6 The 1258 Fall of Baghdad (p. 343) 1. Can you find any differences between the attire and equipment of the Mongol warriors and those of the defenders of Baghdad? (Answer: The defenders appear to be wearing armor, while the Mongols are not. This could be because armor encumbered the rapid movements that the Mongols depended on for military success. It also could be that the Arabs around Baghdad, an area long “civilized,” had access to more iron than the nomadic Mongols. ) 2. What difficulties would have confronted Mongols using their traditional military tactics to attack a walled city? (Answer: Mongol tactics developed on the steppe involved using their horses’ superior maneuverability, their long range bows, and terror to confuse and overwhelm the enemy. However, these tactics would not work at all against a solidly walled city. ) 3. What evidence can you find in this illustration of Mongol adaptation to the problems of siege warfare? (Answer: Not only are the Mongols using a catapult to pound the city with heavy projectiles, but their warriors are on foot, not horseback, as they assail the walls. )

7 II. Chinggis Khan and the Mongol Empire
The Mongols as Rulers 1. Spoils of war 2. Tax-farming 3. Resistance 4. Tamerlane II. Chinggis Khan and the Mongol Empire C. The Mongols as Rulers 1. For Mongols, the ultimate goal of war was to gain riches from the defeated. Mongolian soldiers would take whatever they pleased from conquered populations. 2. At first Mongols considered turning northern China into a huge pasture. However, they became convinced that it would be better to tax the Chinese farmers. Mongols allowed Central Asian Muslims to bid for licenses giving them authority to collect taxes from the farmers. 3. The Mongols resisted assimilation with the conquered populations. Mongols were discouraged from marrying Chinese women, and Mongol princes continued to live in yurts rather than move into Chinese palaces. 4. As Mongol control declined, Tamerlane, a Turkish noble, attacked Mongols in Persia, northern India, and other territories. He copied the military techniques used by the Mongols.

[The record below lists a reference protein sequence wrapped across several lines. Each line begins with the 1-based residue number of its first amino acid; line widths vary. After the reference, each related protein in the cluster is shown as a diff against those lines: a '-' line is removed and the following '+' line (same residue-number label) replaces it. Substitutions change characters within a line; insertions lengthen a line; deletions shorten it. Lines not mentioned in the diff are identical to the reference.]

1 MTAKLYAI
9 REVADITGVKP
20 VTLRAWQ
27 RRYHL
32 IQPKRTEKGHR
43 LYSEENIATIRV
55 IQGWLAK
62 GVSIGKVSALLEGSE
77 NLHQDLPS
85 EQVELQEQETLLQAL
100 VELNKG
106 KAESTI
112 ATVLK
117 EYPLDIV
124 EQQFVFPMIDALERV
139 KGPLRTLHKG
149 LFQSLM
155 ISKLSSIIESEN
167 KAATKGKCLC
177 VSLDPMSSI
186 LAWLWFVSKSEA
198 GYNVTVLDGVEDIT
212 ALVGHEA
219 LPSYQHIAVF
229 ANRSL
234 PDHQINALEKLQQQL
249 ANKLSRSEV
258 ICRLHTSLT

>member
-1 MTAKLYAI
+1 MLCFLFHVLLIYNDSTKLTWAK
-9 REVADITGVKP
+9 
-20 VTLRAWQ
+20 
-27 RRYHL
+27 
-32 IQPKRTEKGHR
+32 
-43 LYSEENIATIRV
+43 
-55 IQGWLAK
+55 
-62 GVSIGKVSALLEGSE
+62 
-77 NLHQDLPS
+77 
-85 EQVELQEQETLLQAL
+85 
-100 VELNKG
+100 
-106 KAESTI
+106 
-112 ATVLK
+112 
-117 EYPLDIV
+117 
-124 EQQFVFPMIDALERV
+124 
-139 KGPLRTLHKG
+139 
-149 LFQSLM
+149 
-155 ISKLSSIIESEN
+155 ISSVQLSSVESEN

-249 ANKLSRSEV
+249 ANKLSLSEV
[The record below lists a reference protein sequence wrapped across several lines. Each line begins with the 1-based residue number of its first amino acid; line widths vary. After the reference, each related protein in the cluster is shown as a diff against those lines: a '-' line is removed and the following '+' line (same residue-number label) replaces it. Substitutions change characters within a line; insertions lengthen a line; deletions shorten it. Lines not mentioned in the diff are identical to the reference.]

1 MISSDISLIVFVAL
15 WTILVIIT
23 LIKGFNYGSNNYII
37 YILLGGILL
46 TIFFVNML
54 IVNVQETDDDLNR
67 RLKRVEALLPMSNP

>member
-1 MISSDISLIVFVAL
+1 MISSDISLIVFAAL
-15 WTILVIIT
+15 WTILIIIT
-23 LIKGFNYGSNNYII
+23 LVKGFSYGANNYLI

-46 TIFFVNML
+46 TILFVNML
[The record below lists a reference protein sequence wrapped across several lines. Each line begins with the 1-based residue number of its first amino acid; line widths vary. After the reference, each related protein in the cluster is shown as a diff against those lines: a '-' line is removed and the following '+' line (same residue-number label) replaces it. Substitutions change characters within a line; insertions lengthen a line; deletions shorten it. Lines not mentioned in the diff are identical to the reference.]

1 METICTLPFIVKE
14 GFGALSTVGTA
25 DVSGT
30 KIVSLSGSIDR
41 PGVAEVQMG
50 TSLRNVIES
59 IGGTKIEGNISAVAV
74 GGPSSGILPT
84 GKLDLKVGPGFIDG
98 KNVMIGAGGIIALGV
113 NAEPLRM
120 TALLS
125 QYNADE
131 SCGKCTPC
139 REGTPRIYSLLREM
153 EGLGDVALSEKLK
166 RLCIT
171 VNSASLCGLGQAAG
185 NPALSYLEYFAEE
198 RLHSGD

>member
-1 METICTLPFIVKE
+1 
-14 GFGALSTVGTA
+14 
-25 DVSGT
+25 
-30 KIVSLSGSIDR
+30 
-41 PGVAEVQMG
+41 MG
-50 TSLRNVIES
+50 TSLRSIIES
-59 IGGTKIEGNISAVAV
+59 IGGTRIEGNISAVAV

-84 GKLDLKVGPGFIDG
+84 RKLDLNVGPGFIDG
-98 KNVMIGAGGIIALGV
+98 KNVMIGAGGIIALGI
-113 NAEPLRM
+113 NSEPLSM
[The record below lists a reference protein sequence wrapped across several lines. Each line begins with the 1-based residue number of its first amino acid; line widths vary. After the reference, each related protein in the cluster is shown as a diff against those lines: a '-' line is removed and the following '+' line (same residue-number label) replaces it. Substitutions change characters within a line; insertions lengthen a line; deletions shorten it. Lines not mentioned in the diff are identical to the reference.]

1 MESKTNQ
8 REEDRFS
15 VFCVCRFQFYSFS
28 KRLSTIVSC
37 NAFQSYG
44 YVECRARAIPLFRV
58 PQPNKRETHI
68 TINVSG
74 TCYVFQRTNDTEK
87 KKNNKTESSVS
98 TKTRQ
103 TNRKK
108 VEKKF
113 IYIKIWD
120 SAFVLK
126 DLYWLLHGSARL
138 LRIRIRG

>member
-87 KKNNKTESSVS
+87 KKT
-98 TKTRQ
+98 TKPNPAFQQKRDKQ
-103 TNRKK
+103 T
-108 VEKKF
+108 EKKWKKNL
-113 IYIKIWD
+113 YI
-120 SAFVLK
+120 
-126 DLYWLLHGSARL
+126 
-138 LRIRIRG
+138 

8 III. East-West Communication During the Mongol Era
The Movement of Peoples 1. Rashid al-Din 2. Religious influences 3. William of Rubruck 4. Marco Polo The Spread of Disease, Goods, and Ideas 1. Bubonic plague 2. Trade growth 3. Intellectual thought III. East-West Communication During the Mongol Era A. The Movement of Peoples 1. Mongols transported skilled people away from the lands they conquered. In Persia, Rashid al-Din helped arrange the translation of Chinese works on medicine, agronomy, and statecraft. 2. Popes and kings requested the Mongols’ help as they tried to resist the spread of Islam. Nestorian Christians had been isolated from the West by the growing Muslim population. 3. William of Rubruck tried to convert the Mongols to the Christian faith. 4. Marco Polo documented his journey through the region and was impressed by the Chinese cities. B. The Spread of Disease, Goods, and Ideas 1. The plague known as the Black Death spread across Central Asia. Mongols were infected by the disease during their assault on Kaffa, a city in the Crimea. The Mongols retaliated by catapulting the bodies of plague victims into the city to spread the disease. 2. Certain individuals, such as those involved in long-distance trade, prospered under Mongol rule. Others, such as those who were enslaved and transported thousands of miles from home, did not benefit at all under Mongol control. 3. Persia and China were economically and culturally stagnant under Mongol rule. Europe, which had lagged behind the more technologically advanced East, benefited the most from the improved communications of the Mongol era.

9 IV. India, Islam, and the Development of Regional Cultures, 300–1400